Seann and Aaron each presented a poster describing Aspect groundwater modeling work. 

Applying Modelling Techniques to Evaluate Wetland Restoration Options Next to One of the Nation’s Busiest Airports

Seann’s poster presented on Aspect’s years-long work at Lora Lake wetland restoration, located adjacent to SeaTac Airport. The presentation, Groundwater Modeling to Support Wetland Restoration of a Former Peat Mine, discusses groundwater modeling completed to evaluate alternative cleanup scenarios at a former peat mine-turned-suburban lake located next to the SeaTac Airport’s new Third Runway. The lake has historically received stormwater discharge impacted by dioxin/furans and is being restored to a scrub-shrub wetland to remediate contaminated lake sediments through capping and filling in the lake. The groundwater modeling, sediment cap, and wetland restoration is part of a larger environmental remediation and construction effort led by Floyd|Snider on behalf of the Port of Seattle that also includes excavation of impacted sediments in the neighboring parcel.

Groundwater Modeling to Help Bolster Water Supply Resiliency for the City of Seattle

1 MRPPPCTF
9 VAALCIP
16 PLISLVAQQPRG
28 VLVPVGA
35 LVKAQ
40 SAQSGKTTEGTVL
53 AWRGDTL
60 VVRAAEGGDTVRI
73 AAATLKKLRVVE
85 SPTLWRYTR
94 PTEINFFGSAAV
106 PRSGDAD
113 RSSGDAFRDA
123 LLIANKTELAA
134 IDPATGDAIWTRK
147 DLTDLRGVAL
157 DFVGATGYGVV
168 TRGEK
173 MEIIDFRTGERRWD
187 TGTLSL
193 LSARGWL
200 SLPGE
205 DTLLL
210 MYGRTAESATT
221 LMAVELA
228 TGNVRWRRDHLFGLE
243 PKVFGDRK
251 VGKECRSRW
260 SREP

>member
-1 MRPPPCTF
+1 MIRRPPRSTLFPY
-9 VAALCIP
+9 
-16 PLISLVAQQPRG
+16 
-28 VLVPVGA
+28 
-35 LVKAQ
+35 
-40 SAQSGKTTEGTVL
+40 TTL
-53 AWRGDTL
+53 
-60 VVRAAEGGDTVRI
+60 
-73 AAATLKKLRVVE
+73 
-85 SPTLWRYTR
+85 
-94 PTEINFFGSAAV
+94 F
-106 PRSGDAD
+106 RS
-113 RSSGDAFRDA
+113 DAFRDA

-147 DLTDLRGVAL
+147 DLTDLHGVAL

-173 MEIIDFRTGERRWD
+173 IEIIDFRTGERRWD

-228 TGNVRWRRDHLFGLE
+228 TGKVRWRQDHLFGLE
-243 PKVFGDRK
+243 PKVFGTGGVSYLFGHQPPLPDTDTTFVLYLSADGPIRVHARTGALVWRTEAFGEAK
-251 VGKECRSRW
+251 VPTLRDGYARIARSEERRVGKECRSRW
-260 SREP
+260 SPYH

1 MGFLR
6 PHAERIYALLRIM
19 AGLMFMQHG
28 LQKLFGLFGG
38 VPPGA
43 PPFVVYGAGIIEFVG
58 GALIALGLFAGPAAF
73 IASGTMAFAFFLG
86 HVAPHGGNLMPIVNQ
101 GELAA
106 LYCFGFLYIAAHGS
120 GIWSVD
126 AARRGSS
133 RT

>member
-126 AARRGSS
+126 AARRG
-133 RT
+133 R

Aaron’s poster presented Aspect’s work on assisting a large Puget Sound public agency with predicting water supply availability in an urban area. The poster, Solving the Water Supply Puzzle: MODFLOW and Uncertainty in the Context of Mitigated Water Rights, focuses on the complexity of quantitative analysis necessary to satisfy permitting standards under Washington’s water rights regulations. Recent State Supreme Court decisions constrain mitigation options to those that meet a high bar of being “in-kind, in-place, and in-time”. This means any change to water levels or flows in a closed basin, no matter how small, is considered an impairment, and therefore grounds for rejection of a new water right. This stringent benchmark is even more difficult to deal with when it comes to using numerical groundwater flow models. Groundwater modeling requires simplifying assumptions about the system, which adds a layer of quantitative uncertainty on top of this already rigorous standard. In support of Seattle Public Utility’s effort to permit a future groundwater supply source as a component of resiliency planning, Aspect used MODFLOW to explore various water rights permitting strategies to determine the most defensible approach to in-time, in-place, and in-kind mitigation that balances water rights protections with the agency’s need for new water supply options.